Environmental Biology of Fishes

, Volume 37, Issue 1, pp 57–65 | Cite as

The influence of predator presence on utilization of artificial seagrass habitats by juvenile walleye pollock,Theragra chalcogramma

  • Susan M. Sogard
  • Bori L. Olla
Full paper

Synopsis

Behavioral preference for a structured habitat (artificial seagrass) by juvenile walleye pollock,Theragra chalcogramma, was tested in controlled laboratory experiments. We monitored position of fish in 2000 1 tanks with and without artificial seagrass present in one half of the tank. In addition, we exposed walleye pollock to a predator model, assessing their response when a grass plot was available or unavailable as a potential refuge. In the absence of predators, the fish avoided the artificial seagrass, displaying a preference for the open water side of the experimental tanks. In the presence of a predator model, however, juvenile walleye pollock readily entered the artificial seagrass plots. In addition, they often remained in the grass canopy in proximity to the predator instead of moving out of the grass to avoid the predator (when no grass was present they consistently moved to the opposite side of the tank from the predator). The behavioral choices exhibited in this study suggest that juvenile walleye pollock modify habitat selection in response to perceived predation risk, and recognize the structure provided by artificial seagrass as a potential refuge.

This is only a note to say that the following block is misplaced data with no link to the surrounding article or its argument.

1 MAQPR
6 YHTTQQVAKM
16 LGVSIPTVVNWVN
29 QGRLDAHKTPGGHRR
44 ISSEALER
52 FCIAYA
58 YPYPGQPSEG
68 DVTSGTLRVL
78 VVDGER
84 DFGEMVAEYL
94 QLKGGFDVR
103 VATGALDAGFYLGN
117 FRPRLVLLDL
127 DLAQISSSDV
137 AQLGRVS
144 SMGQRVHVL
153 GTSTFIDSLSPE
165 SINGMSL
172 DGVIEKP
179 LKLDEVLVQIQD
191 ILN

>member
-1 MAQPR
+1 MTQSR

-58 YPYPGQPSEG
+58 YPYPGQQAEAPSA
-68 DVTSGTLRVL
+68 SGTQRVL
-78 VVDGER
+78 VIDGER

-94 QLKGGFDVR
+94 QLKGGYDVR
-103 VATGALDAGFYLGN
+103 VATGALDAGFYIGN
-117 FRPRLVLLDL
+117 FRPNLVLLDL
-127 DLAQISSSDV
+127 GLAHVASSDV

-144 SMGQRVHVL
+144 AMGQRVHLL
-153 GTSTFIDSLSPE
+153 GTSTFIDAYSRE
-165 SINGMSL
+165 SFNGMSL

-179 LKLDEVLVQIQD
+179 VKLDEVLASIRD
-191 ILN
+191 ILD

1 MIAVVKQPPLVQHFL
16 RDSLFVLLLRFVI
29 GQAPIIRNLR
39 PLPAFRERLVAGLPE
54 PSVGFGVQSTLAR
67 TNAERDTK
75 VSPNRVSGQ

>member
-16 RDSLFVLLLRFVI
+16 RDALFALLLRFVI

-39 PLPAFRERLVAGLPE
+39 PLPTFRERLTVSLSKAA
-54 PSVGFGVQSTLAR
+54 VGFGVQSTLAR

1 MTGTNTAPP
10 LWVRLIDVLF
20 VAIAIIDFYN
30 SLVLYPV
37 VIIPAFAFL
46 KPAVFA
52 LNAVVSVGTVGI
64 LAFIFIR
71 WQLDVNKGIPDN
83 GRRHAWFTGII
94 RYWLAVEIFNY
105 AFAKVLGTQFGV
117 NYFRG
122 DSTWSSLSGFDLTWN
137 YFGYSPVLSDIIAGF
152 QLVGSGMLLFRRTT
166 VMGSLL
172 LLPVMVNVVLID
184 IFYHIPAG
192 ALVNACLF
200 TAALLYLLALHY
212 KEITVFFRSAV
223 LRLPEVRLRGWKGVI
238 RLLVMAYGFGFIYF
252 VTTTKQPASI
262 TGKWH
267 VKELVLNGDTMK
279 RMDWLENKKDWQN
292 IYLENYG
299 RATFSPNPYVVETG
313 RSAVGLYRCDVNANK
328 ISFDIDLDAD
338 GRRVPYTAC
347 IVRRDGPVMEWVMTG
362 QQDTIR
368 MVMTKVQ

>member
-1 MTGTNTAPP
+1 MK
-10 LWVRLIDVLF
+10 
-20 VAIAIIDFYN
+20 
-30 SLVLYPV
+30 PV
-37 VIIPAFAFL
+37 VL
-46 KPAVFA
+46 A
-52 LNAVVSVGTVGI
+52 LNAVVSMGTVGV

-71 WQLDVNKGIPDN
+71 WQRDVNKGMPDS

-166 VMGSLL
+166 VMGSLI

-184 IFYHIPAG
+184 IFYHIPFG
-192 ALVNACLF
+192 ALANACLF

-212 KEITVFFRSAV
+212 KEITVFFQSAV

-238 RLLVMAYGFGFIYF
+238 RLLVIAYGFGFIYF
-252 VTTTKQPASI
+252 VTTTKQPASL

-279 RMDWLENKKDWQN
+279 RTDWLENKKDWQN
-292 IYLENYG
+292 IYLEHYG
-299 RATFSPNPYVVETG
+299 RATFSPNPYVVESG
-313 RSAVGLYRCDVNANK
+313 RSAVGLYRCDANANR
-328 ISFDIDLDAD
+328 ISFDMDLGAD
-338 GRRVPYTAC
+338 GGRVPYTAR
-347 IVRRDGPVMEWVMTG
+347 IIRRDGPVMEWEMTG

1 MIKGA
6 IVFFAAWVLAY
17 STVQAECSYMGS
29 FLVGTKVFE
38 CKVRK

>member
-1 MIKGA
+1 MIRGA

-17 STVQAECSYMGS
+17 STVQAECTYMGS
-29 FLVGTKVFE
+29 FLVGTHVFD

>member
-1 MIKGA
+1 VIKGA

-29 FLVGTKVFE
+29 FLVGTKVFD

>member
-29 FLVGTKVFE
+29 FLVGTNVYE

Key words

Predation refuge Habitat structure Habitat selection Fish behavior 

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Copyright information

© Kluwer Academic Publishers 1993

Authors and Affiliations

  • Susan M. Sogard
    • 1
  • Bori L. Olla
    • 1
  1. 1.Cooperative Institute for Marine Resource Studies, Alaska Fisheries Science Center, National Marine Fisheries ServiceHatfield Marine Science CenterNewportU.S.A.

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